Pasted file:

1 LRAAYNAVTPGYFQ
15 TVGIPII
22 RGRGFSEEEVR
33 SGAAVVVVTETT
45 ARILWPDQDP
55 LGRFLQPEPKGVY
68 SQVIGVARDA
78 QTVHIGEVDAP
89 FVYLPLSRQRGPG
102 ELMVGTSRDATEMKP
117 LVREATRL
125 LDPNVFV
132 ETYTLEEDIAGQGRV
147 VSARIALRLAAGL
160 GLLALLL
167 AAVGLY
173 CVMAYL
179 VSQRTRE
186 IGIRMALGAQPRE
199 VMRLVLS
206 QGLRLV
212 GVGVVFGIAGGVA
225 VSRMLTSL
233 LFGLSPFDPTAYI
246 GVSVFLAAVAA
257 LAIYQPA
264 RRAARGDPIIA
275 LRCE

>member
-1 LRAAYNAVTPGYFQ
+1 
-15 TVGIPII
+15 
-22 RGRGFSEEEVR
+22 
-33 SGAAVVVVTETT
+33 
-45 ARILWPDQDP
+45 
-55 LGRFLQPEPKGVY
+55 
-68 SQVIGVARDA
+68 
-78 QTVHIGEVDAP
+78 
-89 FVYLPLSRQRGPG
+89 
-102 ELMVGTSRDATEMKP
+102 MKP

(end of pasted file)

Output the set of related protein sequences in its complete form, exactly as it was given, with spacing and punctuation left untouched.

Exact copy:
1 LRAAYNAVTPGYFQ
15 TVGIPII
22 RGRGFSEEEVR
33 SGAAVVVVTETT
45 ARILWPDQDP
55 LGRFLQPEPKGVY
68 SQVIGVARDA
78 QTVHIGEVDAP
89 FVYLPLSRQRGPG
102 ELMVGTSRDATEMKP
117 LVREATRL
125 LDPNVFV
132 ETYTLEEDIAGQGRV
147 VSARIALRLAAGL
160 GLLALLL
167 AAVGLY
173 CVMAYL
179 VSQRTRE
186 IGIRMALGAQPRE
199 VMRLVLS
206 QGLRLV
212 GVGVVFGIAGGVA
225 VSRMLTSL
233 LFGLSPFDPTAYI
246 GVSVFLAAVAA
257 LAIYQPA
264 RRAARGDPIIA
275 LRCE

>member
-1 LRAAYNAVTPGYFQ
+1 
-15 TVGIPII
+15 
-22 RGRGFSEEEVR
+22 
-33 SGAAVVVVTETT
+33 
-45 ARILWPDQDP
+45 
-55 LGRFLQPEPKGVY
+55 
-68 SQVIGVARDA
+68 
-78 QTVHIGEVDAP
+78 
-89 FVYLPLSRQRGPG
+89 
-102 ELMVGTSRDATEMKP
+102 MKP